Some traditions introduce such an emphasis at the beginning of Lent, Ash Wednesday, which is forty days prior to Easter. Some traditions will have services four times during Holy Week, which begins on the Sunday prior to Easter: Maundy Thursday; Good Friday; Holy Saturday; and Easter Sunday. Some traditions have a more abbreviated focus by highlighting the resurrection on Easter Sunday. If actions convey beliefs, then the rituals that are honored in our church traditions reveal our theological emphases.

I personally believe that it is significant that our rituals surrounding Easter include death because it is a reminder to embrace our vulnerability and that victory comes through vulnerability.

Allow me to provide an example by examining the church ritual of partaking of communion, a ritual which many traditions will emphasize next week.

I confess that during my youth I dreaded Communion Sunday. The church bulletin may have referred to it as a celebration, but that was not how I experienced it. On Communion Sunday I was warned not to take the elements of the Lord’s Table unworthily, which being translated meant: Do not take communion with any unconfessed sin lest you become sick and/or die (such a view was based on 1 Corinthians 11). Thus, it may not be a surprise that I did not experience the partaking of communion as a joyous or hopeful event but one of fear. It was out of this fear that on occasion I would refrain from participating. It was my understanding that it was up to me to make sure I was sinless so that I would not be taking it unworthily. So . . . it would stand to reason that if I was unsure, then it would be safer not to partake. In essence, I was not embracing my vulnerability, but I was experiencing shame, which brought about an attempt to protect myself.

My views about communion have shifted since those days of my youth.

No longer is communion an event to be dreaded or an experience of shame and fear; instead, communion, for me, embodies an invitation to the Lord’s Table . . . a table of intimate fellowship, koinonia, with Jesus Christ . . . so intimate that I am in Christ and Christ is in me (like a mini-perichoresis). Since I am in Christ, communion is a reminder that I am now in the divine life. It is this understanding that better enables me to embrace my vulnerability.

This means that Jesus asks me to come to his table . . . To sit and dine with him. When Jesus walked this earth, it was Jesus’s sitting and dining with others that got him in trouble with religious leaders on more than one occasion. He was criticized for dining with tax collectors and sinners. You see, the religious leaders knew that Jesus’s actions revealed his theology. By eating with sinners, Jesus was receiving and accepting them, something a good religious teacher was not do. Now, I, too, am being invited by Jesus to sit with him, and just like tax collectors and sinners, I am being received and accepted.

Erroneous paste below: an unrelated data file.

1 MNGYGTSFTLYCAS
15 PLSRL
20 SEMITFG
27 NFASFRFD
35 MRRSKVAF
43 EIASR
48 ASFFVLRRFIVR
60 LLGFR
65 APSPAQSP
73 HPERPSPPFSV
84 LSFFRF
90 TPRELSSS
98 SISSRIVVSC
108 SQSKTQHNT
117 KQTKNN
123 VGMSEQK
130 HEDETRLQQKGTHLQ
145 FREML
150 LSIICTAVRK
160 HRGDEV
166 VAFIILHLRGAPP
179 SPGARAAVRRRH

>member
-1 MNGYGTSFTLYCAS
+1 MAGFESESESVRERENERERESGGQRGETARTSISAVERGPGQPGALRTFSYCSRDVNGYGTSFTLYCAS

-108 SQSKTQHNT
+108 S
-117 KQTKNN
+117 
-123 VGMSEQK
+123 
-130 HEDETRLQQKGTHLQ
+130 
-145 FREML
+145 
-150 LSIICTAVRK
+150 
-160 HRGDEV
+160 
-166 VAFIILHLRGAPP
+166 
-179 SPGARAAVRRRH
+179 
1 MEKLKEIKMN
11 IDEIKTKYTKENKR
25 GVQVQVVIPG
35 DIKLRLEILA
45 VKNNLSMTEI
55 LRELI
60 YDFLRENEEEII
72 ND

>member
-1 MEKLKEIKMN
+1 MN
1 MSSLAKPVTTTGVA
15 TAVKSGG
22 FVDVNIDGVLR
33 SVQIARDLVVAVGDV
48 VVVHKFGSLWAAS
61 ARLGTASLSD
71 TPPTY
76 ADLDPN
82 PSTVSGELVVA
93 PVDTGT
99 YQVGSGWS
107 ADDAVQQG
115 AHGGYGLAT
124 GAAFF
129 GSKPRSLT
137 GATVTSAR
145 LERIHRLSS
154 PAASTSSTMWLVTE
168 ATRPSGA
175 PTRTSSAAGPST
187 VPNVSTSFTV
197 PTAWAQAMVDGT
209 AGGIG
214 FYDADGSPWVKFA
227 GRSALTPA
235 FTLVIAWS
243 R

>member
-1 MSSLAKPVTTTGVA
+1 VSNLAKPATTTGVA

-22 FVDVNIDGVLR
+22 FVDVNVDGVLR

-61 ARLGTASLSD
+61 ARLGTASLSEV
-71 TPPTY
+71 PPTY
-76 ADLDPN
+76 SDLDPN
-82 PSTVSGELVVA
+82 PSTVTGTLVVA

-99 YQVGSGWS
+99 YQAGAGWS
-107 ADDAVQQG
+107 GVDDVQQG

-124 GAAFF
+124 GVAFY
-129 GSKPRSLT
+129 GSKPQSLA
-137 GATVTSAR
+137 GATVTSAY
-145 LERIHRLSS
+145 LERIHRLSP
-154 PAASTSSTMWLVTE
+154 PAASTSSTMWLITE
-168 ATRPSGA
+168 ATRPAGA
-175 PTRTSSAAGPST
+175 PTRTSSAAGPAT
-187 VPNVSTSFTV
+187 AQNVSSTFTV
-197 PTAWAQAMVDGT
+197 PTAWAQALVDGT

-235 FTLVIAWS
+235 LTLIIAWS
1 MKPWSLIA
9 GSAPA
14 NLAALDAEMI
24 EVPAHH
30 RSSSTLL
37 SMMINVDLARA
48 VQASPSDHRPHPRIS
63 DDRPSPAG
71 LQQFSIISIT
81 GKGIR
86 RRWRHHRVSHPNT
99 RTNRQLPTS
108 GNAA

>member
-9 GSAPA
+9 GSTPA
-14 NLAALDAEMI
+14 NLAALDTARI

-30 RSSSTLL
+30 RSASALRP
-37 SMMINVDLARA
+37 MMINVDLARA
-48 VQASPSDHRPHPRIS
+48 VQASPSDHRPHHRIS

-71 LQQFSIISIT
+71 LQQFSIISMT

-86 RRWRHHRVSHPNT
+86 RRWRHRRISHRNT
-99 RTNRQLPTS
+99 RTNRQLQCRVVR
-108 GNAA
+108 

Communion is still a solemn time for me, as I am remembering my sin, but it is also one of hope. My awareness of my sin is now couched within an awareness of the abundance of Jesus’s grace and mercy. Perhaps this is the reason I have come to prefer participating in communion each week over once a month, both patterns I have had the opportunity to experience. By taking it once a week, it serves as a reminder of his grace and mercy and how dependent I am upon him. My embracing of my vulnerability is increasing my dependence on his grace and mercy. You see, I am well aware of my sin . . . well aware. What I need is a regular reminder of Jesus’s grace and mercy. This is why I have come to prefer a weekly partaking of communion as it points to my hunger for and dependence on his grace and mercy. I have come to learn that there is no shortage of his grace and mercy—it is in abundance (John 10:10). It does not need to be rationed out. So I prefer taking a big piece of bread over a small wafer because it reminds me of his abundant life. Rest assured, there is an abundance of grace and mercy! And so, in my vulnerability I come running to the Lord’s Table to receive just that.

So, next week as we, the church, remember the life, death, and resurrection of Jesus Christ . . . as we come to the Lord’s Table, we are invited to connect with Jesus Christ at the place of death by embracing our vulnerability and in so doing, we will find an abundance of grace and mercy. I leave you with these words of Andrew Peterson’s “Windows in the World” from Resurrection Letters, Vol. 2:

Oh and every Sunday morning
You can see the people standing in a line
They’re so hungry for some mercy
For a taste of the Communion bread and wine

It’s a window in the world
A little glimpse of all the
Goodness getting through
And all along the way the days
Are made of little moments of truth


[1] Laura Santhanam, “American Life Expectancy has dropped again. Here’s Why,” PBS News Hour, November 29, 2018, https://www.pbs.org/newshour/health/american-life-expectancy-has-dropped-again-heres-why (accessed April 6, 2019); see also Meilan Solly, “U.S. Life Expectancy Drops for a Third Year in a Row, Reflecting Rising Drug Overdoses, Suicides,” Smithsonian.com, December 3, 2018, https://www.smithsonianmag.com/smart-news/us-life-expectancy-drops-third-year-row-reflecting-rising-drug-overdose-suicide-rates-180970942/ (accessed April 6, 2019).